Blu-ray Review: TARANTULA! (1955)

TARANTULA! was directed by Jack Arnold from a screenplay he co-wrote with Robert M. Fresco and Martin Berkeley and stars John Agar, Mara Corday, Leo G. Carroll, Nestor Paiva and Ross Elliott and features a cameo by Clint Eastwood as a jet squadron leader.

Biochemist Gerald Deemer (Leo G. Carroll) has a plan to feed the world by using a special growth formula on plants and animals. Instead he creates terror beyond imagining when his work spawns a spider of mammoth proportions!Feeding on cattle and humans, this towering tarantula has the people of Desert Rock, Arizona running for their lives. Can this horrifying creature be stopped, or will the world succumb to this oversized arachnid?

This 1955 eight-legged creature feature takes place in Desert Rock, Arizona and follows Gerald Deemer (Leo G. Carroll), a brilliant biochemist who’s been working on a new kind food source and he’s been using small animals and insects as his guinea pigs. No pun intended. Radiation is also a part of his work and we all know something like this never ends well because there’s always side effects. A disaster strikes that leaves the good doctor’s experiments all destroyed, except for the one tarantula that’s able to make its escape from what’s left of the laboratory. This is where Dr. Matt Hastings (John Agar) and Stephanie ‘Steve’ Clayton (Mara Corday) enter the picture. Matt is kind of famliar with the professor and Stephanie has just arrived to be Deemer’s new assistant but neither one knows what has happened.

What happens is, Matt and Stephanie hit it off immediately after they meet and when they arrive at Deemer’s home/lab, they not only discover the aftermath of the disaster but that it has also left Deemer mutated. Deemer is literally melting away right in front of them. Don’t worry, this is explained in the movie but I don’t want to ruin it for you. He’s a good guy but his experiments come back to haunt him. Anyway, it doesn’t take long for Matt and Stephanie to find the tarantula that has now grown into a 100-foot meateating monster so they find themselves on the defensive. The two are on the run from the beast and they end up running into the local law enforcement and military that have a powerful plan to stop the giant spider in its tracks.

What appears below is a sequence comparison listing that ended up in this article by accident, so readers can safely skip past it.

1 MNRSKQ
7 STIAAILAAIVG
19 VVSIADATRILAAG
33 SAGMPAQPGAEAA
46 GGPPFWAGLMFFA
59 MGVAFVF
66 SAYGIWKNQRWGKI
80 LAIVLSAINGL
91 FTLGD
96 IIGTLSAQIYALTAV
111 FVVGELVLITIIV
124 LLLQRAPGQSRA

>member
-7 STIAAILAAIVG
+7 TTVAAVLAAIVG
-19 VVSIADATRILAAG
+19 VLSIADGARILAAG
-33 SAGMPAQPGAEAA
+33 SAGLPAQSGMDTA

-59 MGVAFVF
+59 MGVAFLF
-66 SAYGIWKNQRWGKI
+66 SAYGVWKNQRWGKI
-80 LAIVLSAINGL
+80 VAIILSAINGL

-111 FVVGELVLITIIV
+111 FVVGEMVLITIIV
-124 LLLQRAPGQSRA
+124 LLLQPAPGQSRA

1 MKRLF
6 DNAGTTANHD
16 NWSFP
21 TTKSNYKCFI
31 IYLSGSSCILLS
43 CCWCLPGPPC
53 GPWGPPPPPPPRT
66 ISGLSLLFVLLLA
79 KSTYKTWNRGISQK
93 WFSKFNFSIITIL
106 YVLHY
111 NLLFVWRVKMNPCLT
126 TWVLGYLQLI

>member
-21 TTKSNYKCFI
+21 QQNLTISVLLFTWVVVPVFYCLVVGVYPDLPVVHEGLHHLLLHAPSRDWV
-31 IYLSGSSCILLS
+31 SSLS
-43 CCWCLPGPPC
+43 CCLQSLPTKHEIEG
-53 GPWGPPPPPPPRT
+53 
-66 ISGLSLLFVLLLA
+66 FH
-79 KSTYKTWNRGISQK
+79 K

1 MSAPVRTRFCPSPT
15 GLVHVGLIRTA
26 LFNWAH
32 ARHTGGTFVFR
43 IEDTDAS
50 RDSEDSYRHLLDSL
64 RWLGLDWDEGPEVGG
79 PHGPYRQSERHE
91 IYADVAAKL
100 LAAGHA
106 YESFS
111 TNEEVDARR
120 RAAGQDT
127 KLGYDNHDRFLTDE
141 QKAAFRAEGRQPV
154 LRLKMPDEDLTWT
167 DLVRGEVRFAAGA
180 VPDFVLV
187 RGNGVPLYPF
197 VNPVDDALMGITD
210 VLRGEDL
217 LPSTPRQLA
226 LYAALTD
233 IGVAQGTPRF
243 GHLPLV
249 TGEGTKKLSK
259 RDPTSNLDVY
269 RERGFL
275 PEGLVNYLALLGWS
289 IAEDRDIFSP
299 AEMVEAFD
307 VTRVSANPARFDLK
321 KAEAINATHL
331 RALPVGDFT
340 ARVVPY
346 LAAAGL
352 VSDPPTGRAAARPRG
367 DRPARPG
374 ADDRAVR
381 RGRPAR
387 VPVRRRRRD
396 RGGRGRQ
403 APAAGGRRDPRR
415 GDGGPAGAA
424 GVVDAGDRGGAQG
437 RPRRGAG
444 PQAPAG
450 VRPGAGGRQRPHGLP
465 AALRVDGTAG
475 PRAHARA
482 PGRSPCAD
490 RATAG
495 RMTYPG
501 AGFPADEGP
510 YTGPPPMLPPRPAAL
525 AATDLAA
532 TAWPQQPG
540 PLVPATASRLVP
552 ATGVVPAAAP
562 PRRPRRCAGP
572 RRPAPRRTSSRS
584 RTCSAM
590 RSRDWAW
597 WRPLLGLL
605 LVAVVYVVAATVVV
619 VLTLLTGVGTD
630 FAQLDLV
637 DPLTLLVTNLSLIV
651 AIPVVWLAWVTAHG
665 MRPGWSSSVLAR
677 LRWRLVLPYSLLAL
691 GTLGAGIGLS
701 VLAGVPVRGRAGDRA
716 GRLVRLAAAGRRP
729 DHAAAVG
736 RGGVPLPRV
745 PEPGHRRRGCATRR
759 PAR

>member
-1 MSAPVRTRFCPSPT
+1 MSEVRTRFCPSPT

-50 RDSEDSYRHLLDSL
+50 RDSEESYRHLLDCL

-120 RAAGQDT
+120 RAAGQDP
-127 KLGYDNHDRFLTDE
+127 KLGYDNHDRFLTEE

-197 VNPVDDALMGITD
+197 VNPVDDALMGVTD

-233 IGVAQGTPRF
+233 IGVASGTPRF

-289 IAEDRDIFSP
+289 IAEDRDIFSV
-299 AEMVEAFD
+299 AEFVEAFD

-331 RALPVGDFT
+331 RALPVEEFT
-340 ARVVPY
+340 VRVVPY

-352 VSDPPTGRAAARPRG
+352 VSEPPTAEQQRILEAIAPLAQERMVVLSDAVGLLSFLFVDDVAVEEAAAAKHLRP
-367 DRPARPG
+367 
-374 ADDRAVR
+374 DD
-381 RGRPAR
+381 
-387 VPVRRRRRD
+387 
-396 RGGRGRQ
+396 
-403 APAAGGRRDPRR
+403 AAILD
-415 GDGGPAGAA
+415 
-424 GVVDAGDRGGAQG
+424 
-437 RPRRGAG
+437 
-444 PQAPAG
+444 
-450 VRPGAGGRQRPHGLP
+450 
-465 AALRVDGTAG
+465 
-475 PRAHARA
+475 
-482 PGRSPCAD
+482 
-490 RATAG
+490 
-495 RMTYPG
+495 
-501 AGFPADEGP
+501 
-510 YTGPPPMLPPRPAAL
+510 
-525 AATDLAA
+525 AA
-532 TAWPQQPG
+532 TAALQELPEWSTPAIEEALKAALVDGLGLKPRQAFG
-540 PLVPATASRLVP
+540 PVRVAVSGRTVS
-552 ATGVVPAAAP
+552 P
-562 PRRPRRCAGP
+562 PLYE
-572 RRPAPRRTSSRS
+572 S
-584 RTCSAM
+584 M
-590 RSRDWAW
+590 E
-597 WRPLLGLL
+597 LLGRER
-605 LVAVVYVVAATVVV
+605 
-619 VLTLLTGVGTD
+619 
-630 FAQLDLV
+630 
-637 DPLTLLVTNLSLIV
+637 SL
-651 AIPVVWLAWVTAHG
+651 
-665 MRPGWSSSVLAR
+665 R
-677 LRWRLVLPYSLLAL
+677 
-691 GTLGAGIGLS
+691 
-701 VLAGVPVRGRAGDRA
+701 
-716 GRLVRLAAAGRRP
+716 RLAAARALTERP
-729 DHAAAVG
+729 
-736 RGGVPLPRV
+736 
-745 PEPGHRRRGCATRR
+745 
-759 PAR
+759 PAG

The front of the packaging features the artwork you see at the top of the page and the back includes movie details, some images and list of special features. The reverse sleeve features some classic promo art. The Blu-ray disc also features some artwork that matches the front cover. Inserting the disc, the menu screen was simple and easy to navigate. Tarantula! has been given a new 2K scan of the original film elements. The picture and sound quality for this high-definition release were crisp and clear. I didn’t have any issues with the video and audio.

Bottom line is, Tarantula! is one of those fun horror classics that blends post-war nuclear fallout paranoia with the whole mad scientist sub-genre with the end result being an escaped giant creature that is on the loose. Sure, the movie has some cheese to it but it’s a pretty darn cool sci-fi horror movie for its time. These old Universal International movies slowly moved away from the famous monsters and introduced the creature features that included giant animals, massive insects and everything in between. The story for this one is interesting even though I questioned the way the good professor was doing his experiments, but I’m just here to watch the movie, not to ask questions. I thought the cast did a great job with their characters but I kept waiting on the romance to fully kick in between John Agar and Mara Corday who were really fun to follow. Even though Tarantula! stalls a bit in the middle I thought Jack Arnold did a good job with it and there’s some pretty neat old school practical effects and camera tricks to go along with it. Tarantula! will make its Blu-ray debut in the U.S. on April 30th.

Distributor: Scream Factory

Run Time: 81 Minutes

Rated: Not Rated

Blu-ray Video: 1080p High-Definition Widescreen (1.85:1)

Blu-ray Audio: English DTS-HD Master Audio 2.0 Mono

Subtitles: English

Special Features: The extras include some audio commentary, theatrical trailer, still gallery and poster and lobby card gallery.

  • NEW audio commentary with film historians Tom Weaver, Dr. Robert J. Kiss and David Schecter
  • Theatrical Trailer (01:52)
  • Still Gallery (04:15)
  • Poster and Lobby Card Gallery (04:55)
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